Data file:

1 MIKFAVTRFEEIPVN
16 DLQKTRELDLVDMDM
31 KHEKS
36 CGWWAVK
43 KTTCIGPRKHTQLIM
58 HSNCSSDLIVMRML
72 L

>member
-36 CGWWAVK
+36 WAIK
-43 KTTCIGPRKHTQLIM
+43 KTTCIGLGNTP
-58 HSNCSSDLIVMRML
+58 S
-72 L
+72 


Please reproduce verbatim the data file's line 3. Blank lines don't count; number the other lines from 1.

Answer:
31 KHEKS